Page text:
The first meeting of the new Detroit school board had a celebratory air to it, with little of the raucous heckling that was common during school meetings in the emergency manager era. The board, which put in “significant time and effort” preparing to take office, is focused on building trust with Detroiters. But the meeting was not without controversy.

One of the board’s first acts was to settle a lawsuit that was filed by teachers last year over the conditions of school buildings. The settlement calls for the creation of a five-person board that will oversee school repairs.

The lawyers behind another Detroit schools lawsuit, meanwhile, filed a motion in federal court blasting Gov. Rick Snyder for evading responsibility for the condition of Detroit schools. That suit alleges that deplorable conditions in Detroit schools have compromised childrens’ constitutional right to literacy — a notion Snyder has rejected.

 

In Lansing

On DeVos

In other news

year in review

Teaching in Colorado in 2016: Debate intensifies over how to find, keep and pay good teachers

PHOTO: Melanie Asmar
A Relay resident practices giving directions to her peers, who pretend to be students.

An urgency to improve teaching and attract more people to the profession grew this year as schools and districts increasingly had trouble finding teachers for some jobs and debates continued about performance pay and how to increase teacher diversity.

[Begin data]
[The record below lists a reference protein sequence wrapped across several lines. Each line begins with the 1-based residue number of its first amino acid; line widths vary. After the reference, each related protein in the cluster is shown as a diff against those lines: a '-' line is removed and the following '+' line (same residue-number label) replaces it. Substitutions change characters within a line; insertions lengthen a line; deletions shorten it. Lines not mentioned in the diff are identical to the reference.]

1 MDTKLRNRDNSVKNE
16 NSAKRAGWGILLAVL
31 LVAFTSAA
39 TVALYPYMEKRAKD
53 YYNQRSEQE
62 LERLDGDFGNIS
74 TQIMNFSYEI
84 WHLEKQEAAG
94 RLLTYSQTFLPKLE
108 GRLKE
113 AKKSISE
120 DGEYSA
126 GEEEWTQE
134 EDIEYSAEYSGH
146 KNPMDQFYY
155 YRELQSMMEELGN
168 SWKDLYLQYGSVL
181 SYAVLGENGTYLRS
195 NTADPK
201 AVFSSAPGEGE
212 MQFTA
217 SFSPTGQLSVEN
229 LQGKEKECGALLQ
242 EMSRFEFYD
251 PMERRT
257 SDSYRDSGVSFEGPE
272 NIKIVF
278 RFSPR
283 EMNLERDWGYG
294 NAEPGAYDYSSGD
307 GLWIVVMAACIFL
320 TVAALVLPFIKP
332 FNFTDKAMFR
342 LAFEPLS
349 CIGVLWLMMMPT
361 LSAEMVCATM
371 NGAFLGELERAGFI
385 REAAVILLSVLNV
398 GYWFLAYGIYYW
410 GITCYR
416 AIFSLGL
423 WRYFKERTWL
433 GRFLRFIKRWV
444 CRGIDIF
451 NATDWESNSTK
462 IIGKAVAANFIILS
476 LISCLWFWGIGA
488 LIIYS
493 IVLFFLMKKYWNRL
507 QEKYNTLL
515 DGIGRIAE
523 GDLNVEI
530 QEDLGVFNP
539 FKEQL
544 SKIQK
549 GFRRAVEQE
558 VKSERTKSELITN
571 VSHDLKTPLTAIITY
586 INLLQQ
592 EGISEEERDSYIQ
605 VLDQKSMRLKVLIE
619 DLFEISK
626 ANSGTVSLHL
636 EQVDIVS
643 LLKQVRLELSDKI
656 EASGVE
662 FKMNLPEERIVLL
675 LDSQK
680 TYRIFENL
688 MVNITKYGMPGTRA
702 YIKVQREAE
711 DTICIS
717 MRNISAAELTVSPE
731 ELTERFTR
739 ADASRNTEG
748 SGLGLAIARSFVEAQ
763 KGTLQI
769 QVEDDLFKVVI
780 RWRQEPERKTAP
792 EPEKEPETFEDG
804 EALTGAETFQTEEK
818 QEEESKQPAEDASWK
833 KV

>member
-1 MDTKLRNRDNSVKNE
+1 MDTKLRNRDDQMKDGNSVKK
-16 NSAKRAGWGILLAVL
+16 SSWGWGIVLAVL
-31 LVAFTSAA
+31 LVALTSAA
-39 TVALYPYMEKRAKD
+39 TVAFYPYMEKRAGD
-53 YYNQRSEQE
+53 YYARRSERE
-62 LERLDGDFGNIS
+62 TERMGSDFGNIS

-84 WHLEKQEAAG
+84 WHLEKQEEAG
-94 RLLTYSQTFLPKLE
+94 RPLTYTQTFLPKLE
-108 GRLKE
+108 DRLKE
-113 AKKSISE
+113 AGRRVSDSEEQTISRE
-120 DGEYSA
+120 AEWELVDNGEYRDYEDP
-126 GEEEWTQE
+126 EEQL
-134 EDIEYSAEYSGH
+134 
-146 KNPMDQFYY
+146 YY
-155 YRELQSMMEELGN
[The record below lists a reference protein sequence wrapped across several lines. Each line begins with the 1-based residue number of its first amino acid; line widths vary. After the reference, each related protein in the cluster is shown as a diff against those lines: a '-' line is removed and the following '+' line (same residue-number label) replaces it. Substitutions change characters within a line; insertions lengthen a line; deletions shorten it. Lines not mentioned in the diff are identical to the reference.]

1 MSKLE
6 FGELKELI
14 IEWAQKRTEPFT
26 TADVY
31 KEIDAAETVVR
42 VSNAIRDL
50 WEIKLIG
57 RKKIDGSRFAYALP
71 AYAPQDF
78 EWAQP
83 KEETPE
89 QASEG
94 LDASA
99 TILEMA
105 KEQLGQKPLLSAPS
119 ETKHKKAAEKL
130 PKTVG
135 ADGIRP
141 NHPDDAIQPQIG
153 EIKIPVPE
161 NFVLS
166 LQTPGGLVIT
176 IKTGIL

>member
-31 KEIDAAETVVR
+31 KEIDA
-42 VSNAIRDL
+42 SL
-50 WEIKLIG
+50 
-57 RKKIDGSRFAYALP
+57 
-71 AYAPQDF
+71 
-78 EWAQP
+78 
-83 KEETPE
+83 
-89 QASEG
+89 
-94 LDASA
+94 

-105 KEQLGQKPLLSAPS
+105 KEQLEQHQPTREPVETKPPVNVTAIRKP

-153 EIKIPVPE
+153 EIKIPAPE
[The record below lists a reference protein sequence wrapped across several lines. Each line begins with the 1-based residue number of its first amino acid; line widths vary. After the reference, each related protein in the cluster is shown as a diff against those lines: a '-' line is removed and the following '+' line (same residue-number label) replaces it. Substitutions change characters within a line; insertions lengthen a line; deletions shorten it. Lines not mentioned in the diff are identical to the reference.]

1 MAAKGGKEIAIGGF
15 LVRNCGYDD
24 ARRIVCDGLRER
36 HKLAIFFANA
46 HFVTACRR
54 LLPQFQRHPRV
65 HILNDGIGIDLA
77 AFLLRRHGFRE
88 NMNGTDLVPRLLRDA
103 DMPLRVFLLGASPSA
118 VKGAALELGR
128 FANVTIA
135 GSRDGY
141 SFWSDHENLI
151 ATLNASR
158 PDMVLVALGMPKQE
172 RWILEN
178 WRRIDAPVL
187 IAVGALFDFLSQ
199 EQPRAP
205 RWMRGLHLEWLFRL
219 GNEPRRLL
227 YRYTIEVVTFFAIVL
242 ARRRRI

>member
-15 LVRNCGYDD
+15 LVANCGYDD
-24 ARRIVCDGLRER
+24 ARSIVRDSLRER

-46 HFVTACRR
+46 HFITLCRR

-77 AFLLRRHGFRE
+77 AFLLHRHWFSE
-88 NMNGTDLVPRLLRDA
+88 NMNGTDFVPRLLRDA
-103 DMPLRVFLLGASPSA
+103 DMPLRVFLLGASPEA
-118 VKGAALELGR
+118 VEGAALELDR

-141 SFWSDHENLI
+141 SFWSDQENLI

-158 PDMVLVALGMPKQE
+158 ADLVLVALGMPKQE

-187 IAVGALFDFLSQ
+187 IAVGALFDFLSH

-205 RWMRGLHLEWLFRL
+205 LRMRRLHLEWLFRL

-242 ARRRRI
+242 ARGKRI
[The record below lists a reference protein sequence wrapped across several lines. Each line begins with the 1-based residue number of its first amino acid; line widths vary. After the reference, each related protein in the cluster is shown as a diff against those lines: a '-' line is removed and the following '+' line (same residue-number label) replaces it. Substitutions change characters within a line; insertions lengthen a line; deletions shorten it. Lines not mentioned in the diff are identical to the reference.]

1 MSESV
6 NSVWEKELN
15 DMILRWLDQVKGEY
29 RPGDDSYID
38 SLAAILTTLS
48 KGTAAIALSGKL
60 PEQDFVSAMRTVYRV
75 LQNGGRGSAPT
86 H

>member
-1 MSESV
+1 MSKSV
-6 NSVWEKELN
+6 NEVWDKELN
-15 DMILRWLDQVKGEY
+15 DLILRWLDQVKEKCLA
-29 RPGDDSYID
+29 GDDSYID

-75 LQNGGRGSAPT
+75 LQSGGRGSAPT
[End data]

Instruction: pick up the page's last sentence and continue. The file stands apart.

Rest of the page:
The discussions started early this year at the legislature with a bill that was passed to help rural districts recruit more teachers by hiring a statewide coordinator and by providing stipends to students wanting to go into teaching.

This year’s annual report from the state showed the shortage does start in college and the numbers of students enrolling in teaching programs dipped once more. Superintendents from several school districts discussed the problem at an annual forum and said teachers need to get paid more but must also feel respected.

Officials in rural districts have also said this year that their big challenge in recruitment is often salary, but they are directing some efforts to find teachers who are drawn to the benefits of being in a small town.

Even in the larger urban districts, improving teacher pay and experience was a topic of discussion this year. The advocacy nonprofit A-Plus Colorado released a report in September with suggestions to improve the performance pay model in Denver Public Schools.

Denver teachers did get a slight raise this summer under new agreements with the teachers union, as did some teachers in Jeffco Public Schools.

Besides looking at pay, Denver schools are also getting a chance to expand a coaching program for teachers after voters passed a bond measure in November. DPS is also looking at the possibility of providing affordable housing for teachers, as some districts are already doing.

Another group looking to increase the number of teachers is the Relay Graduate School of Education, which opened an office in Denver this year and started a local teacher residency program.

The city of Denver also stepped into the field by joining DPS to target teacher recruitment to increase diversity in the classrooms where the majority of students are racial minorities but most teachers are white. Among the new teachers that joined DPS this fall, that didn’t change much. Three of the teachers that participated in the targeted recruitment from DPS, and were still working in the district this year, shared the experience of being recruited with Chalkbeat.

Next year, discussions about recruitment, diversity and improving teacher quality are sure to continue. One decision to look for is a state Supreme Court ruling on teacher job guarantees under the 2010 teacher evaluation law. Educators will also be watching the legislature and other advocacy groups as they look at solutions to teacher shortage issues through school funding changes.